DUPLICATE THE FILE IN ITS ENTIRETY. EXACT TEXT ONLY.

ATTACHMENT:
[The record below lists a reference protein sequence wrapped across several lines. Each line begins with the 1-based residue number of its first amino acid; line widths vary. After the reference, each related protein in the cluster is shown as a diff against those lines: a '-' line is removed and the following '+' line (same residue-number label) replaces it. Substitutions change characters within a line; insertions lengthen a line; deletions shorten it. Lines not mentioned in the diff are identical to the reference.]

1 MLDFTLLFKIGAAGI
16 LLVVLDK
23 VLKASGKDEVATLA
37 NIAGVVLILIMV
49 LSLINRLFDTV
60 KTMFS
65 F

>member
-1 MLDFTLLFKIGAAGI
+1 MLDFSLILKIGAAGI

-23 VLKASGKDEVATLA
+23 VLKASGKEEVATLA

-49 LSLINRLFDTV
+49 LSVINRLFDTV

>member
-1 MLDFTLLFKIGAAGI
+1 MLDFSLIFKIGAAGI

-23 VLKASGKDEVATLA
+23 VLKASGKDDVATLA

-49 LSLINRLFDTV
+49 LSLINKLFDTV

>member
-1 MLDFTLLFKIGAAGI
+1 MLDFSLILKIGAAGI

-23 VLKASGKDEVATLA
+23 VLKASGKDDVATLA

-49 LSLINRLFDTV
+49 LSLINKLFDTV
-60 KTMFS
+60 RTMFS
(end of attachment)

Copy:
[The record below lists a reference protein sequence wrapped across several lines. Each line begins with the 1-based residue number of its first amino acid; line widths vary. After the reference, each related protein in the cluster is shown as a diff against those lines: a '-' line is removed and the following '+' line (same residue-number label) replaces it. Substitutions change characters within a line; insertions lengthen a line; deletions shorten it. Lines not mentioned in the diff are identical to the reference.]

1 MLDFTLLFKIGAAGI
16 LLVVLDK
23 VLKASGKDEVATLA
37 NIAGVVLILIMV
49 LSLINRLFDTV
60 KTMFS
65 F

>member
-1 MLDFTLLFKIGAAGI
+1 MLDFSLILKIGAAGI

-23 VLKASGKDEVATLA
+23 VLKASGKEEVATLA

-49 LSLINRLFDTV
+49 LSVINRLFDTV

>member
-1 MLDFTLLFKIGAAGI
+1 MLDFSLIFKIGAAGI

-23 VLKASGKDEVATLA
+23 VLKASGKDDVATLA

-49 LSLINRLFDTV
+49 LSLINKLFDTV

>member
-1 MLDFTLLFKIGAAGI
+1 MLDFSLILKIGAAGI

-23 VLKASGKDEVATLA
+23 VLKASGKDDVATLA

-49 LSLINRLFDTV
+49 LSLINKLFDTV
-60 KTMFS
+60 RTMFS